Nip the maintenance crisis in the bud, or deal with a noxious weed later

Nov. 17, 2004
The industry can't turn a corner without your help

Welcome to a new section that Plant Services magazine will contain detailed coverage and numerous tools to help avert a serious problem: the maintenance crisis. This problem is growing due to a shortage of skilled maintenance professionals.

The information I will provide in this section is probably what most of us in industry see daily and perhaps are curious about in terms of severity, but we only see the symptoms in a localized environment. This may confirm your suspicions about the industry at large and inspire you to take action.

Since this is an ongoing crisis, this section will be updated regularly with the latest news about the extent of the crisis, details about contributing factors, and more importantly, provide more tools and methods to help avert, or at least minimize, the impact of this serious challenge. You might know about or have experienced these maintenance-threatening facts:

  • Obtaining necessities is a budget battle.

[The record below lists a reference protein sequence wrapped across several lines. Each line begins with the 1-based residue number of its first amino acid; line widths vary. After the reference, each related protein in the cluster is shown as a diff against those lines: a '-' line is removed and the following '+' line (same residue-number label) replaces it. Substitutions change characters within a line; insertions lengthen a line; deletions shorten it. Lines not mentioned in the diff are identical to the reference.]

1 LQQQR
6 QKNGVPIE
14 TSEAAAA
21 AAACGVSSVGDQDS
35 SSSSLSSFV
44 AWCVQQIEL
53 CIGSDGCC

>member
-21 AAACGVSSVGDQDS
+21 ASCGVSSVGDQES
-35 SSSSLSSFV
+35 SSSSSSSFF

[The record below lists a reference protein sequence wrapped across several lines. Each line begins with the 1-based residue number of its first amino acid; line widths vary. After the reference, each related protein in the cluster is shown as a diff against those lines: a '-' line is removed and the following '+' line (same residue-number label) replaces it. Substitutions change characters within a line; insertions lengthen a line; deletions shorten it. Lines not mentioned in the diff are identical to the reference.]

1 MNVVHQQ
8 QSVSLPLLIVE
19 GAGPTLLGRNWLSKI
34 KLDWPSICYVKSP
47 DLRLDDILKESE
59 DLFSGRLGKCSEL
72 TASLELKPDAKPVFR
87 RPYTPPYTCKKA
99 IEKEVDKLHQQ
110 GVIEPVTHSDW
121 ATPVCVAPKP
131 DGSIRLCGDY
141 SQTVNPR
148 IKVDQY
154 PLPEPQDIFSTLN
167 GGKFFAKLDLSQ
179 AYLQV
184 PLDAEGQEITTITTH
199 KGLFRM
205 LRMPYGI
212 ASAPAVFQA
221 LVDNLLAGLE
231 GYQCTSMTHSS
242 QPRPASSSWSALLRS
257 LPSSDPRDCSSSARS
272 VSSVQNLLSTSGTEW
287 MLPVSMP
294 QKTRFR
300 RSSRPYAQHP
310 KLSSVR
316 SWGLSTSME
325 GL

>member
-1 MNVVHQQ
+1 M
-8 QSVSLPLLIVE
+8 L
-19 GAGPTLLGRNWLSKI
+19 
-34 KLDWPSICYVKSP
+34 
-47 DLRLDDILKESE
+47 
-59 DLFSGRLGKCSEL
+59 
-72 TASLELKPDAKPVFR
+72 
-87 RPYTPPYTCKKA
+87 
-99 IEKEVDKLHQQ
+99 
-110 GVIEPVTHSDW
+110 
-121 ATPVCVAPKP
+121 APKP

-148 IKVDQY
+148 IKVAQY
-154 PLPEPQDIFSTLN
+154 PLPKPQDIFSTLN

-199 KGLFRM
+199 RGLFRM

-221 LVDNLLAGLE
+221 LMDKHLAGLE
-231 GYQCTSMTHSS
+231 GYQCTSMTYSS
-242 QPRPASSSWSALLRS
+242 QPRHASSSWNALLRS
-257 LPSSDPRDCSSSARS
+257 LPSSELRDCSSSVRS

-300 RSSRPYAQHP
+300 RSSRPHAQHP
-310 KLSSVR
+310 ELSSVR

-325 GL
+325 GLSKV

• Maintenance personnel on average are 48 years old, according to a 2003 AFE industry survey.
  • Companies are relying on on-the-job training due to cost cuts and are not investing in training programs.
  • There are only minimal standard operating procedures (SOP) developed.
  • There is minimal documentation of historical maintenance records.
  • Maintenance is perceived as a cost center.
  • There is total reliance on reactive maintenance.
  • It’s operations versus maintenance; it’s a fight, not a partnership.
  • Training is perceived as an expense.
  • There is much difficulty in locating new, qualified personnel.

When you see what citizens of this country have worked so hard to build being taken for granted, our profession not being respected, the best maintenance workers leaving the field, and no one being trained to fill their shoes, it is very hard to contain my passion. After all, there is nothing more tragic than the sacrifice of tomorrow for the betterment of today.

As we all know, in maintenance, the tasks we delay performing today may become the crisis we have to deal with tomorrow. We must fight the maintenance crisis now, stand up for our profession and tell the world. If MRO pros don’t stand up and educate our leaders and future generations about this serious issue, who else will? I firmly believe the maintenance profession is not beyond repair. I hope you join our crusade. If you don’t, the maintenance crisis could be yet another example of historical repetition.

We need your input to make this work. Please share with us your views about the maintenance crisis and any suggestions you may have on how we can confront this critical issue that is plaguing our profession.

E-mail Joel Leonard at [email protected].